Approved: /s/ Robert Stanton
Director, National Park Service

Effective Date: December 14, 2000

Sunset Date: December 14, 2004

Table of Contents

A. Purpose and Background

B. Summary of Major Actions and Time Frames

C. Authorities

D. Operational Policies

E. Delegation of Authority

F. Early Coordination

G. Sequence of Events

H. Conditions in a Highway Easement Deed


This Director’s Order replaces and supercedes all previous guidance and memoranda, including the Director’s memorandum of November 30, 1998, regarding state and local non-NPS Federal-aid roads and highways.

1. Purpose of Director’s Order. The purpose of this Director’s Order is to set forth NPS operational policies and procedures for responding to requests we receive for use of national park lands for non-NPS highway projects that are partially or fully funded under Title 23 of the United States Code. The kinds of projects covered are those built by a state or other Department of Transportation (DOT), and include Interstate highways, bridges, railroad highway crossings, drainage structures, signs, guard rails and protective structures, and other road-related improvements.

2. The National Highway System. Congress has established a National Highway System to serve the nation’s national defense, commerce and industry, and interstate and interregional travel needs. This system is sometimes referred to as the Federal-aid system, which receives funding under 23 U.S.C. 101 and 23 U.S.C. 103.

3. Policy to Preserve Public Park Lands. Congress has emphasized the importance of constructing and reconstructing the Federal-aid highway system to bring all the system’s roads up to standards and to increase the safety of the system, and has authorized the Secretary of Transportation to appropriate Federal lands for highway purposes. Congress has also established, in section 4(f) of the Department of Transportation Act of 1969 (23 USCU.S.C. 138), a national policy that "special effort should be made to preserve the natural beauty of the countryside and public park and recreation lands, wildlife and waterfowl refuges, and historic sites."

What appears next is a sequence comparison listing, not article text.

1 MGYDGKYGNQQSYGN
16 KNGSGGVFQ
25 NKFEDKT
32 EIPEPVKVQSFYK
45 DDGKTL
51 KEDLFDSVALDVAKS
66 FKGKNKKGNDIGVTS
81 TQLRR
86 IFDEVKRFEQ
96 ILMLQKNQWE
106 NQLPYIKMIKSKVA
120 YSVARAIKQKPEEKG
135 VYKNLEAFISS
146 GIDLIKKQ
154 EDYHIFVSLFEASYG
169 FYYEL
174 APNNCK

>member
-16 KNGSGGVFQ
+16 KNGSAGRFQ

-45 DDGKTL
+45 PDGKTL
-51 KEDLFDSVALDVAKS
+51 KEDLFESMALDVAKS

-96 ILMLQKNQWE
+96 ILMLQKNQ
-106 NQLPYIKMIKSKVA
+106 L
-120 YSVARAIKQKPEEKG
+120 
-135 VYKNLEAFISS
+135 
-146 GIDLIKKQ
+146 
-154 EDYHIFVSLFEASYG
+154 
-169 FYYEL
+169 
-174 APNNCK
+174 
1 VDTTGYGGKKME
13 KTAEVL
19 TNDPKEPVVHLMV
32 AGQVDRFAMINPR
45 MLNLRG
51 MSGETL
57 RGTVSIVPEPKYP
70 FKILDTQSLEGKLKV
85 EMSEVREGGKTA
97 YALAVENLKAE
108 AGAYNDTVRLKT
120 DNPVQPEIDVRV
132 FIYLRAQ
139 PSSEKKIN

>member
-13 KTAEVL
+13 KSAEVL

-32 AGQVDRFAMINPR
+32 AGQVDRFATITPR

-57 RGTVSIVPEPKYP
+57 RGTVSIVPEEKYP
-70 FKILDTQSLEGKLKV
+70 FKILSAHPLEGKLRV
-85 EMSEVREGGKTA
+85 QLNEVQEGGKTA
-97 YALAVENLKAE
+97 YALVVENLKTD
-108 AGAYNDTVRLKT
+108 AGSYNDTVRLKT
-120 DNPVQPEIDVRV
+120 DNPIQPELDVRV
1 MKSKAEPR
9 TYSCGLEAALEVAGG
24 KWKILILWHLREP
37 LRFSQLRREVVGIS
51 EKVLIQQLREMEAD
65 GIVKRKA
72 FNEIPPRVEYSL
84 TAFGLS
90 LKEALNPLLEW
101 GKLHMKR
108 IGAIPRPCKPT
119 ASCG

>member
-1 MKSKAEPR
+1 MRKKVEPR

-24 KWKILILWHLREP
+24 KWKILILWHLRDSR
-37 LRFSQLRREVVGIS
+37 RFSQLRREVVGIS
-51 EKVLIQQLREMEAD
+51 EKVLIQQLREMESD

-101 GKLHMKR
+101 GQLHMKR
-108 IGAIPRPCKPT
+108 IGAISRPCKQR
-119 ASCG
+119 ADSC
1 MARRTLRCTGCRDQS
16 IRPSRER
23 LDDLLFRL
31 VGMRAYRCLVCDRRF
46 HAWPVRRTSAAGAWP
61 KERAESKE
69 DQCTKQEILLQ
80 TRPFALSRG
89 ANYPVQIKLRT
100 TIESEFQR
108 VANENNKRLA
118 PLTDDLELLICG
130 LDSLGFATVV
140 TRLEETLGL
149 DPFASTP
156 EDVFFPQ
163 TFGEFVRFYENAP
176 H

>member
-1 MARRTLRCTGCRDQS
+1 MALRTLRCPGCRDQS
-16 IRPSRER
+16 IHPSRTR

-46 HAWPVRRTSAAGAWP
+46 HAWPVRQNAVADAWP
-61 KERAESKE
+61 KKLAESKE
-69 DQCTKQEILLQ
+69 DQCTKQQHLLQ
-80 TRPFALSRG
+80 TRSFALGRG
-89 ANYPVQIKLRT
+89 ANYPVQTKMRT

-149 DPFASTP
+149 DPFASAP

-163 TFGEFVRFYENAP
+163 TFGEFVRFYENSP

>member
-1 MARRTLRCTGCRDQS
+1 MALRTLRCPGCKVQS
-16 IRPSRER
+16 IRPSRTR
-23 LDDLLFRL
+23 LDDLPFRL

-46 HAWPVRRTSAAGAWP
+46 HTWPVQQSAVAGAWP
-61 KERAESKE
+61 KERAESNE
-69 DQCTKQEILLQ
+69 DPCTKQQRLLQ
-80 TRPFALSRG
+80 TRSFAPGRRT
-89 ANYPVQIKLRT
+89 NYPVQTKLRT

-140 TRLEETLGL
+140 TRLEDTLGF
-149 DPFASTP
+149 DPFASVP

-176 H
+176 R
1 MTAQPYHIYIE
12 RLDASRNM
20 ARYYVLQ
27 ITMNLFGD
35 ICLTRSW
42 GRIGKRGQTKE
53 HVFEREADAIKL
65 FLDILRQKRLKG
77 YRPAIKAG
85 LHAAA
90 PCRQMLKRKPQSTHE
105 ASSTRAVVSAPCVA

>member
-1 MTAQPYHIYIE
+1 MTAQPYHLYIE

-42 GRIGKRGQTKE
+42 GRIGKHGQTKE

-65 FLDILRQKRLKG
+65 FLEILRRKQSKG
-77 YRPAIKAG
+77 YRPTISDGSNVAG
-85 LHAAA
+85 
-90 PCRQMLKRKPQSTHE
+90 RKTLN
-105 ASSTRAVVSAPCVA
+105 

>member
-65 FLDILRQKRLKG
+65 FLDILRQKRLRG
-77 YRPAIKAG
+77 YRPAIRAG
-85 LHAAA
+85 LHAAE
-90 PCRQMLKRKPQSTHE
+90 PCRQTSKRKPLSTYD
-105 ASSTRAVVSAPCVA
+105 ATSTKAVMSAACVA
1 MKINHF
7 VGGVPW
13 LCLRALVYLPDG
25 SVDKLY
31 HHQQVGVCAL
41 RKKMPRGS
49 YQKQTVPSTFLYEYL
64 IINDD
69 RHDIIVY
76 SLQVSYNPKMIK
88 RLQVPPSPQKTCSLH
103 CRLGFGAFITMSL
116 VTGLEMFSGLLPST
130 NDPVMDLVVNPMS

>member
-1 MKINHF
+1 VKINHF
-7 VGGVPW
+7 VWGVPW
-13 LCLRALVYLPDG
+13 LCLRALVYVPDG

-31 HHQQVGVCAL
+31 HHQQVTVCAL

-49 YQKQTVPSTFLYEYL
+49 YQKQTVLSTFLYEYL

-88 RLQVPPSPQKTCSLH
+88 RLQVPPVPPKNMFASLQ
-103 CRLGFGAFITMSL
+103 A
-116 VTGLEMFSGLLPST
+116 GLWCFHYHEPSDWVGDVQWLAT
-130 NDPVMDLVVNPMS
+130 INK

In support of this policy, section 4(f) prohibits the Secretary of Transportation from approving "any program or project which requires the use of any publicly owned land from a public park, recreation area, or wildlife and waterfowl refuge of national, State, or local significance..., or any land from an historic site of national, State, or local significance...unless (1) there is no feasible and prudent alternative to the use of such land, and (2) such program includes all possible planning to minimize harm to such park, recreational area, wildlife and waterfowl refuge, or historic site resulting from such use." Section 4(f) applies to all NPS lands requested for rights-of-way for highway purposes that would use funds obtained under Title 23. The Federal Highway Administration (FHWA) administers provisions of Section 4(f) on projects or programs related to roadways under this provision of law for the Secretary of Transportation.